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Businesses look to tech for post-COVID transformation

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Companies are investing in digital technology and automation in order to adapt to significant workplace changes brought on by the pandemic.

Nearly half (47%) wanted to speed up daily processes through automation, and 48% said they plan to develop more digital products and services, according to a survey by the Reward & Employee Benefits Association (REBA) and Mercer Marsh Benefits (MMB).

Likewise, nearly a third (30%) plan to increase their reliance on artificial intelligence.


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David Dodd, partner at Mercer Marsh Benefits (MMB), told HR magazine that tech-driven business was here to stay.

“As we come out of the pandemic, businesses are not going to go back to the way things were done beforehand. 

“We will only see more and more focus on developing the digital agenda,” he added.

“Digital and people strategy has jumped the queue and is now at the forefront of the C-suite change agenda, and it is allowing businesses the freedom to modernise without the red-tape of the past – it is simply transform or die.”

Some businesses in traditional industries, he added, are in denial of the changes.

“[They] need to consider changing the leadership from the top, to instil a modern people- and digital-focused leadership team that will drive the cultural agenda.”

Vital to any change, however, is the talent that will propel it.

More than half (53%) of businesses have already brought in key talent, with 41% still planning to do so over the next few years.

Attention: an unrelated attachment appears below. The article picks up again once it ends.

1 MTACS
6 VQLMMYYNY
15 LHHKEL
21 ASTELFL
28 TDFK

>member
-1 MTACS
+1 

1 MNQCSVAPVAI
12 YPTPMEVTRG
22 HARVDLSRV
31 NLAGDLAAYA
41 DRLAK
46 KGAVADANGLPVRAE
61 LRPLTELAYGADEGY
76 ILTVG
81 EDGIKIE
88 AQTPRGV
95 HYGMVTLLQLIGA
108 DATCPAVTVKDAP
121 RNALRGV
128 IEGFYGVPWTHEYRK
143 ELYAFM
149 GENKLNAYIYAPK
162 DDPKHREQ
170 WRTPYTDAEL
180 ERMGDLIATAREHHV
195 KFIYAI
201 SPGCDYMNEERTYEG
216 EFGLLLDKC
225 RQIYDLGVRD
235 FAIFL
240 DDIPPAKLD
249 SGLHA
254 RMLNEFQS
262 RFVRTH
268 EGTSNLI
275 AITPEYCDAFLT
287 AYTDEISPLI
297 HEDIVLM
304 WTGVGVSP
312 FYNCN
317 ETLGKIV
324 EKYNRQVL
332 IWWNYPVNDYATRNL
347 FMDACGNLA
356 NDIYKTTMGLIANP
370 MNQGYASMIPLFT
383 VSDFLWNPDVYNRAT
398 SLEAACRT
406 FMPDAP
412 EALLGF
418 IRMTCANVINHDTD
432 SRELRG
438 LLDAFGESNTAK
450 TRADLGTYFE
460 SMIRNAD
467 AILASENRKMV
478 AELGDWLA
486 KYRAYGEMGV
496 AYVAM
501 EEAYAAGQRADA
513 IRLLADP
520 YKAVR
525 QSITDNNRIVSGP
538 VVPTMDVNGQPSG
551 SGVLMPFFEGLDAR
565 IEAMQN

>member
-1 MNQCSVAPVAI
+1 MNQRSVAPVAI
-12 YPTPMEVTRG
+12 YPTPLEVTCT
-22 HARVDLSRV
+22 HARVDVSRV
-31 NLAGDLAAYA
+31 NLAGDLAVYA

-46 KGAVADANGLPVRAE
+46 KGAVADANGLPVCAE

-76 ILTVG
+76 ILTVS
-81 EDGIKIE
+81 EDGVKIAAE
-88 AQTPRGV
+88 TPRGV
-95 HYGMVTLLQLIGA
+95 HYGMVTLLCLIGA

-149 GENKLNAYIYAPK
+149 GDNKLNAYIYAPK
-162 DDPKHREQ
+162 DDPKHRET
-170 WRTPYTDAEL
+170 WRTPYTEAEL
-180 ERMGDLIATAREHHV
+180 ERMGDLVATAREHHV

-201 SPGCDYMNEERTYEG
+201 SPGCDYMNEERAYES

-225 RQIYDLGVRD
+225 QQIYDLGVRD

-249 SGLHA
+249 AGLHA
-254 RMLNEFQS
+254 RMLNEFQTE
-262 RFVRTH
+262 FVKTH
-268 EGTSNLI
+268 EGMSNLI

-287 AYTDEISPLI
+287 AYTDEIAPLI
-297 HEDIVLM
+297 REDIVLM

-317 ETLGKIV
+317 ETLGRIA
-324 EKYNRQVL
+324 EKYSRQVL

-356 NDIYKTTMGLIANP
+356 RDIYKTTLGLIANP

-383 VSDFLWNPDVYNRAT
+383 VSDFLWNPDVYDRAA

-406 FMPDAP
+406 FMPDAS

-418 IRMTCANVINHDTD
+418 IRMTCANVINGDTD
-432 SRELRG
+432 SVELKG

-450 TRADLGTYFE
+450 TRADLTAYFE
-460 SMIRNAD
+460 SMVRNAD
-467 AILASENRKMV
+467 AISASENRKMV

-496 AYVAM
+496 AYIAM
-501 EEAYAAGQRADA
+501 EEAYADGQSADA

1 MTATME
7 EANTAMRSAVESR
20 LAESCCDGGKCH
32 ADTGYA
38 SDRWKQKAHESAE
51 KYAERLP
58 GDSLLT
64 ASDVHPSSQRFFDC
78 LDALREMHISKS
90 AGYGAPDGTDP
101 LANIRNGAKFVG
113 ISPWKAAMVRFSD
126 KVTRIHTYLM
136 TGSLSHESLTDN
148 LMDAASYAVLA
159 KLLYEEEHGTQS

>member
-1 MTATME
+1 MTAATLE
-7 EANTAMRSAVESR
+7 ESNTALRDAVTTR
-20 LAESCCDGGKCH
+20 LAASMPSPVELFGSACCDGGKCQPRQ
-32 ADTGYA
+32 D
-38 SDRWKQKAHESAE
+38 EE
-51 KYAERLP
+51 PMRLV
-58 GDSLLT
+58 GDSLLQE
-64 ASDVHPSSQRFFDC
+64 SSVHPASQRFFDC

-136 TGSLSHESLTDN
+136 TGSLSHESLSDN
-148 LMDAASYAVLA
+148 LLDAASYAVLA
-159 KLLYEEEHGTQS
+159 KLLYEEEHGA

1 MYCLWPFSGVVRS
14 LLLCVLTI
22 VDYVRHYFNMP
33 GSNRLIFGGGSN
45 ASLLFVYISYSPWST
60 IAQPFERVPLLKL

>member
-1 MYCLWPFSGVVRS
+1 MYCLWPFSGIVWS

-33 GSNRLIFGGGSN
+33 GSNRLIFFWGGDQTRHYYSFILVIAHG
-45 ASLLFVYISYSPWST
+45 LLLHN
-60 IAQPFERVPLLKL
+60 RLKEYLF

Debi O’Donovan, director of the Reward & Employee Benefits Association, added that companies are radically reconsidering how they structure job roles and career and reward hierarchies.

“By moving people around the business, rather than only promoting upwards, along with reskilling and more frequent, if smaller, pay increases for new skills developed, employees are retaining key experience and growing the skills they need.

“As robots, artificial intelligence and other technologies take over more jobs, employers need to focus on creating a culture that lets human creativity thrive, and that cares for the wellbeing of employees,” she added.

“In that environment, transformation will emerge.”

She concluded that employers that hope to have a sustainable model going into the future should map the skills they will need against those they will have, and adapt their recruitment and development strategies accordingly – and flexible working will be high on that agenda.

“To date, our working patterns have been largely based on out-dated industrial-era models of five days a week, eight hours a day.

“That rigidity is no longer appropriate for most jobs today.”